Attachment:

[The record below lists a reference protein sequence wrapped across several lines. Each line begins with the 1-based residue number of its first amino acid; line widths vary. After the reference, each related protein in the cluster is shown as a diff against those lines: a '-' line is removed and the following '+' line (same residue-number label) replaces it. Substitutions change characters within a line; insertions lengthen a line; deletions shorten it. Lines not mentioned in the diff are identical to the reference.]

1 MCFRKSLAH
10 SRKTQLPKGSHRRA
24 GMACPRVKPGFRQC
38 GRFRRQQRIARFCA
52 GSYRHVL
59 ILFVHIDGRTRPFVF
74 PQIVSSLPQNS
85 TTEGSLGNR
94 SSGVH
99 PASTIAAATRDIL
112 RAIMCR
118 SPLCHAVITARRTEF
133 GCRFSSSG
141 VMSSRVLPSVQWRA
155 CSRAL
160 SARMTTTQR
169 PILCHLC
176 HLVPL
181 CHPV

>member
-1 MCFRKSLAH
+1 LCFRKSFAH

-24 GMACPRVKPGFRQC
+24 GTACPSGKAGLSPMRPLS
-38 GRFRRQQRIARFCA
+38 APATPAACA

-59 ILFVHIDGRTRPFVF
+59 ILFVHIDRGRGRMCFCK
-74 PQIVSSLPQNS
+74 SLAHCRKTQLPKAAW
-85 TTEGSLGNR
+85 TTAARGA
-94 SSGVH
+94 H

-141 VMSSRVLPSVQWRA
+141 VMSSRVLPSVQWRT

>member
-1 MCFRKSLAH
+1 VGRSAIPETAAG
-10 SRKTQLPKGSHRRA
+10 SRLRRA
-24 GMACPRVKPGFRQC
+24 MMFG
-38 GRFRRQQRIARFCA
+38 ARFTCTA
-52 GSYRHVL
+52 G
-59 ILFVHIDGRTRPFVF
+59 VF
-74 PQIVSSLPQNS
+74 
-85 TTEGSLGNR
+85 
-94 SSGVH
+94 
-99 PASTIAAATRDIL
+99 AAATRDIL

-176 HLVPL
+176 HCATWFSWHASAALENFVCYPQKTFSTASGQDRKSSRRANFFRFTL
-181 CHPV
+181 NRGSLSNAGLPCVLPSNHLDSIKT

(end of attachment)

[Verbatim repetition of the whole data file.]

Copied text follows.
[The record below lists a reference protein sequence wrapped across several lines. Each line begins with the 1-based residue number of its first amino acid; line widths vary. After the reference, each related protein in the cluster is shown as a diff against those lines: a '-' line is removed and the following '+' line (same residue-number label) replaces it. Substitutions change characters within a line; insertions lengthen a line; deletions shorten it. Lines not mentioned in the diff are identical to the reference.]

1 MCFRKSLAH
10 SRKTQLPKGSHRRA
24 GMACPRVKPGFRQC
38 GRFRRQQRIARFCA
52 GSYRHVL
59 ILFVHIDGRTRPFVF
74 PQIVSSLPQNS
85 TTEGSLGNR
94 SSGVH
99 PASTIAAATRDIL
112 RAIMCR
118 SPLCHAVITARRTEF
133 GCRFSSSG
141 VMSSRVLPSVQWRA
155 CSRAL
160 SARMTTTQR
169 PILCHLC
176 HLVPL
181 CHPV

>member
-1 MCFRKSLAH
+1 LCFRKSFAH

-24 GMACPRVKPGFRQC
+24 GTACPSGKAGLSPMRPLS
-38 GRFRRQQRIARFCA
+38 APATPAACA

-59 ILFVHIDGRTRPFVF
+59 ILFVHIDRGRGRMCFCK
-74 PQIVSSLPQNS
+74 SLAHCRKTQLPKAAW
-85 TTEGSLGNR
+85 TTAARGA
-94 SSGVH
+94 H

-141 VMSSRVLPSVQWRA
+141 VMSSRVLPSVQWRT

>member
-1 MCFRKSLAH
+1 VGRSAIPETAAG
-10 SRKTQLPKGSHRRA
+10 SRLRRA
-24 GMACPRVKPGFRQC
+24 MMFG
-38 GRFRRQQRIARFCA
+38 ARFTCTA
-52 GSYRHVL
+52 G
-59 ILFVHIDGRTRPFVF
+59 VF
-74 PQIVSSLPQNS
+74 
-85 TTEGSLGNR
+85 
-94 SSGVH
+94 
-99 PASTIAAATRDIL
+99 AAATRDIL

-176 HLVPL
+176 HCATWFSWHASAALENFVCYPQKTFSTASGQDRKSSRRANFFRFTL
-181 CHPV
+181 NRGSLSNAGLPCVLPSNHLDSIKT